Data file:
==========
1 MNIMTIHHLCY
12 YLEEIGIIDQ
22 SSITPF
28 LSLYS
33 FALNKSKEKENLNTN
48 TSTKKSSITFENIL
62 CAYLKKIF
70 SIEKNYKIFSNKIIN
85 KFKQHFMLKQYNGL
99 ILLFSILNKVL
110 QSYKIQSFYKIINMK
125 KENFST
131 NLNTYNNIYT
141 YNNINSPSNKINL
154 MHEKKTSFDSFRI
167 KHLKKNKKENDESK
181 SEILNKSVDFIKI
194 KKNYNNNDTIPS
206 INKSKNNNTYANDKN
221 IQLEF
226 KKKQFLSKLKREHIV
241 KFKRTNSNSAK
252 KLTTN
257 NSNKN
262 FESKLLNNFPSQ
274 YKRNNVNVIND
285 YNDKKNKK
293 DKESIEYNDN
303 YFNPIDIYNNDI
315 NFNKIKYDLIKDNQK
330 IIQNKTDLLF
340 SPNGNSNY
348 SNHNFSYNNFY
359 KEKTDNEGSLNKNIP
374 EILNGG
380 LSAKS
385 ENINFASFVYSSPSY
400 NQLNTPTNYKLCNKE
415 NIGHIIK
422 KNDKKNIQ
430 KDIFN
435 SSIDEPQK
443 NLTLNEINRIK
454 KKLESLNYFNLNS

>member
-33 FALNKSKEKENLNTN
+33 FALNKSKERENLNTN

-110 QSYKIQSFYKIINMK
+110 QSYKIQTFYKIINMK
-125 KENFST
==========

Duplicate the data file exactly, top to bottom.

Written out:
1 MNIMTIHHLCY
12 YLEEIGIIDQ
22 SSITPF
28 LSLYS
33 FALNKSKEKENLNTN
48 TSTKKSSITFENIL
62 CAYLKKIF
70 SIEKNYKIFSNKIIN
85 KFKQHFMLKQYNGL
99 ILLFSILNKVL
110 QSYKIQSFYKIINMK
125 KENFST
131 NLNTYNNIYT
141 YNNINSPSNKINL
154 MHEKKTSFDSFRI
167 KHLKKNKKENDESK
181 SEILNKSVDFIKI
194 KKNYNNNDTIPS
206 INKSKNNNTYANDKN
221 IQLEF
226 KKKQFLSKLKREHIV
241 KFKRTNSNSAK
252 KLTTN
257 NSNKN
262 FESKLLNNFPSQ
274 YKRNNVNVIND
285 YNDKKNKK
293 DKESIEYNDN
303 YFNPIDIYNNDI
315 NFNKIKYDLIKDNQK
330 IIQNKTDLLF
340 SPNGNSNY
348 SNHNFSYNNFY
359 KEKTDNEGSLNKNIP
374 EILNGG
380 LSAKS
385 ENINFASFVYSSPSY
400 NQLNTPTNYKLCNKE
415 NIGHIIK
422 KNDKKNIQ
430 KDIFN
435 SSIDEPQK
443 NLTLNEINRIK
454 KKLESLNYFNLNS

>member
-33 FALNKSKEKENLNTN
+33 FALNKSKERENLNTN

-110 QSYKIQSFYKIINMK
+110 QSYKIQTFYKIINMK
-125 KENFST